In March, after 12 long months, the independent restaurant industry finally got some good news. The latest coronavirus relief package included $28.5 billion for restaurants decimated by the pandemic. “Save Restaurants!” was the rallying cry.
The money is much needed. The National Restaurant Association reports that the industry shed 2.5 million jobs and that 17 percent of restaurants had closed their doors at the end of 2020. Indeed, within two days of opening to applications last week, the Small Business Association announced that 186,000 restaurants, bars and other food businesses had already applied for assistance.
But can the government save restaurants? I doubt it.
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It’s not that nearly $30 billion is a pittance. And this time around, the feds have put provisions in place to make sure that mom and pops, not multimillion-dollar chains like Ruth’s Chris Steakhouse and Shake Shack, get their share. But to save themselves, restaurants need more than money to pay off debts or cover lost income.
This is no new problem
Long before we’d ever heard of a strange virus spreading through Wuhan, China, the restaurant business model was fundamentally broken.
This wasn’t always obvious to diners. In the Before Times, the American restaurant scene was certifiably thrilling: Adventurous eaters could find trendy birria tacos, porky bowls of ramen noodles and crispy arepas–sometimes in a single city block. But these culinary delights were mostly built on the backs of stressed-out owners, struggling to make rent, and underpaid workers with unpredictable schedules and few, if any, benefits.
Kitchen culture, in stark contrast to the glamour we saw on TV, was a hotbed of sexual harassment and abuse. With the exception of a few celebrity chefs and some large restaurant groups, nobody, from dishwashers to chef/owners, really had it that good. In short: We don’t need to save restaurants. We need to reinvent them.
I’ve been talking with chefs over the last year about how and whether it’s possible to create a kinder, gentler industry. (The first call I made was on April 4, 2020, when we all ludicrously believed that things would be back to normal by summer.)
In some ways, it’s not a great time to be asking big, theoretical questions; chefs are battered, exhausted by endless “pivots” and, rightly, just trying to survive. But it is also the ideal moment. It has long been an open secret that the booming industry was anything but. The problem, two chefs told me–invoking the same cliché–was that you couldn’t change the tires on a car already speeding down the highway. The pandemic brought traffic to a stop.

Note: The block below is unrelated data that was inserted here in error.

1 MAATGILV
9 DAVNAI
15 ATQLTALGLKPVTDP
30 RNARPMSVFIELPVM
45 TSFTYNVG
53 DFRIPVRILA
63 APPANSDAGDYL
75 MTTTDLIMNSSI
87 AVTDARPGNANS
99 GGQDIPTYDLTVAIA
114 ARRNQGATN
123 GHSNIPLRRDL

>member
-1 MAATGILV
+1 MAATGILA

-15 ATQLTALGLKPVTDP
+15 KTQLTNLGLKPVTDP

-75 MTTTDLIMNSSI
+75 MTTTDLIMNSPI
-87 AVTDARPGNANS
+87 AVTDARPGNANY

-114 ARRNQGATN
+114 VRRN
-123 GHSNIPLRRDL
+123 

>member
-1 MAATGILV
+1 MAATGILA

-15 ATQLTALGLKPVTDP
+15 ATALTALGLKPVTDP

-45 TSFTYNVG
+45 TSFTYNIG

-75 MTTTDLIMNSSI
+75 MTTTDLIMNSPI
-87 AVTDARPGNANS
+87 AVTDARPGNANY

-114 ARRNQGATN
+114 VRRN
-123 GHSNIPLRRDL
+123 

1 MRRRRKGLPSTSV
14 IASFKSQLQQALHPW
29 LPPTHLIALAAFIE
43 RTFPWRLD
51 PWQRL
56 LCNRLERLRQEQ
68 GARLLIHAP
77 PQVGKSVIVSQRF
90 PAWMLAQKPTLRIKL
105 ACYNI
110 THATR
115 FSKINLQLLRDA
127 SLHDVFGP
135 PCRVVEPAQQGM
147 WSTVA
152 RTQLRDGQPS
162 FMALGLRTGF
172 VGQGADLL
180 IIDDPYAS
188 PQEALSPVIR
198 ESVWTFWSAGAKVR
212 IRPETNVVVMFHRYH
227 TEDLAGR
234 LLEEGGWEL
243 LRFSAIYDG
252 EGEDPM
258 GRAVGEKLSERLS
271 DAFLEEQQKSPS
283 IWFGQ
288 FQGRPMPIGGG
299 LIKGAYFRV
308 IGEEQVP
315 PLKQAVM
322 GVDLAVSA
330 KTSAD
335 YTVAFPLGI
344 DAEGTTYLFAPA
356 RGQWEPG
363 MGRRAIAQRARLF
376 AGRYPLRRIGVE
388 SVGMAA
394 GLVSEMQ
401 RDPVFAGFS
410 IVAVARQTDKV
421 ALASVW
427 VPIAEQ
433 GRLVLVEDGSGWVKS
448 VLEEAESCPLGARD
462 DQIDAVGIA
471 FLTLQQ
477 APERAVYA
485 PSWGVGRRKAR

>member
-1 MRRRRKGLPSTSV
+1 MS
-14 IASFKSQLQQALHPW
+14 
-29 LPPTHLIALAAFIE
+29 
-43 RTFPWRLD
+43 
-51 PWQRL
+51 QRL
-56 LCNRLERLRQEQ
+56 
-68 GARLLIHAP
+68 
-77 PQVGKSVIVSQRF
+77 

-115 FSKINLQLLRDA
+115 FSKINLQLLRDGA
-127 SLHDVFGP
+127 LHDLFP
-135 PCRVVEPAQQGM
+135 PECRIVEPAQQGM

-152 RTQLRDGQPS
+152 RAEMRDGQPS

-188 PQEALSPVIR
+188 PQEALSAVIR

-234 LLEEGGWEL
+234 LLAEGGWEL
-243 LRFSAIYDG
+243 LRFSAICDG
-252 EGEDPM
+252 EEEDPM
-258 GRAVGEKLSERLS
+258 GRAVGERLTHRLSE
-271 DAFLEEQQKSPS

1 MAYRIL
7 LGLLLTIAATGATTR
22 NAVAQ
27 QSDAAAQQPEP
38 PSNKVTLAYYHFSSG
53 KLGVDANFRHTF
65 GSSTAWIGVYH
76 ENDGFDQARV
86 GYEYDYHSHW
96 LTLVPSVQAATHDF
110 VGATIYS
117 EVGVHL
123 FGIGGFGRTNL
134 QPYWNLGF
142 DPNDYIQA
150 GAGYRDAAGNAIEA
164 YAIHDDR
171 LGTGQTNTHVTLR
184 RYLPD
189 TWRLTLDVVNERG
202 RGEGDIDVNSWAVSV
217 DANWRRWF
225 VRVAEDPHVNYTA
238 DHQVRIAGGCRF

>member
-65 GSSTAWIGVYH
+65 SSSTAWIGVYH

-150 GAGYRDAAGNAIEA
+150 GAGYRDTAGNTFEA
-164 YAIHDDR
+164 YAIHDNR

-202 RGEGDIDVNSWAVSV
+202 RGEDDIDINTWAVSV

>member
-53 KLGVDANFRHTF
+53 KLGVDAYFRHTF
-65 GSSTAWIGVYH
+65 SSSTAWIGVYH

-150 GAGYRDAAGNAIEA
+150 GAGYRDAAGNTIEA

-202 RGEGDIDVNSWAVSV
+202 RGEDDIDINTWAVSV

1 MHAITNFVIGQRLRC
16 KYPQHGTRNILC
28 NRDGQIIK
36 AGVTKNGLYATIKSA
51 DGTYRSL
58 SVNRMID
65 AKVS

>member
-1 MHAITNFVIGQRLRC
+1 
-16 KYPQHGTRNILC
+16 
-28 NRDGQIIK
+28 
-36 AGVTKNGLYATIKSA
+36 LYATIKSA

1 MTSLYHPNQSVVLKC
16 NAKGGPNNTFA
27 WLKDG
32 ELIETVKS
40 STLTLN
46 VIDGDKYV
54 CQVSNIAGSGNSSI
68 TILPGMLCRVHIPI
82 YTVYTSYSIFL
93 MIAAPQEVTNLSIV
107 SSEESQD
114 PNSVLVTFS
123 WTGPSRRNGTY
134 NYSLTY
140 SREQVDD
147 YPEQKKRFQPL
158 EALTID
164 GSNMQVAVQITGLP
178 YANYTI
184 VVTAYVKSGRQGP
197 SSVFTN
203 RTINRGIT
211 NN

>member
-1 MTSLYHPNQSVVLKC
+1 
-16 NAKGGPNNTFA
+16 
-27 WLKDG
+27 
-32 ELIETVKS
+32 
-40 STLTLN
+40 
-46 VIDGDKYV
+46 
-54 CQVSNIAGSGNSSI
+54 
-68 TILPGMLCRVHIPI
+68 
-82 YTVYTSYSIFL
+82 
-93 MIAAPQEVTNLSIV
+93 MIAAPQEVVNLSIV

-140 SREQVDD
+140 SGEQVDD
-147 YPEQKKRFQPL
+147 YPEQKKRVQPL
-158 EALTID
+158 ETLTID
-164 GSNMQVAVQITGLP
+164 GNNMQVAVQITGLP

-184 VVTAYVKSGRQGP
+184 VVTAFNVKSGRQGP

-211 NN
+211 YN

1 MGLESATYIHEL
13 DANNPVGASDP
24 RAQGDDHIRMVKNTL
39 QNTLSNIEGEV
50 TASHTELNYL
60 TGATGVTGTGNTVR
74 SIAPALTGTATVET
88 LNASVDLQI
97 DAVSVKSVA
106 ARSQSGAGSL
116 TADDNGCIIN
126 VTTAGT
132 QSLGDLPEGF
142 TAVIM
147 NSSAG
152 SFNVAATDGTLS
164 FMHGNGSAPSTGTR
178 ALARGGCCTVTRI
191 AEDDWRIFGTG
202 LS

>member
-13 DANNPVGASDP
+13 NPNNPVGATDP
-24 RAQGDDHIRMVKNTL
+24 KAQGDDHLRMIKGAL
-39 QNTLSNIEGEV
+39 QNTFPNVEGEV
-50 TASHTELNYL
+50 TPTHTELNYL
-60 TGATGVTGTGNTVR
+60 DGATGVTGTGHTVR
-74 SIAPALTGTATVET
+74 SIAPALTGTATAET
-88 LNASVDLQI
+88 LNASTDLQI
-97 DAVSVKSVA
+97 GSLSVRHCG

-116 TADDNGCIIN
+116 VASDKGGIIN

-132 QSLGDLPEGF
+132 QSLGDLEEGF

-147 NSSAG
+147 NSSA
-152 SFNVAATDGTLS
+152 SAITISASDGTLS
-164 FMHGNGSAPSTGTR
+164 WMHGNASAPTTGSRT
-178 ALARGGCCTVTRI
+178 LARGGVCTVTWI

What would a new restaurant model look like?
No one has yet figured out exactly what a new model might look like. But on a few fronts, consensus is emerging. Menus will be smaller. (Fewer choices means the kitchen needs to stock fewer ingredients and needs less staff.) Menus will be less elaborate. (Even fancy chefs have seen the demand—and profitability—of pizza, burgers, and burritos. Extensive wine lists—and sommeliers—soon may only be found at the high end.) Pre-orders will become a lot more common. (This stops the chef guessing how many people will order the steak versus the chicken and lets him order only what he needs.)
Moreover, restaurants may no longer be restaurants, at least as we have traditionally understood them. After a year of intensive experimentation, chefs and restaurateurs have discovered other ways to make money—pop-ups, meal kits, subscription services, even feeding the underserved in their communities. It simply doesn’t make sense to go back to (lousy) business as usual.
The add-ons will vary from place to place. Michelin-starred chef Bryce Shuman and his wife Jennifer launched Ribs n Reds, a delivery service in New York during the pandemic, which has been profitable and relatively low-stress under the circumstances. Shuman still wants to go back to restaurants: “I love that pop and that snap, the feeling of the way it works and flows,” he says, “but I don’t think there’s any reason you can’t have both.”
With the exception of a few celebrity chefs and some large restaurant groups, nobody, from dishwashers to chef/owners, really had it that good. In short: We don’t need to save restaurants. We need to reinvent them.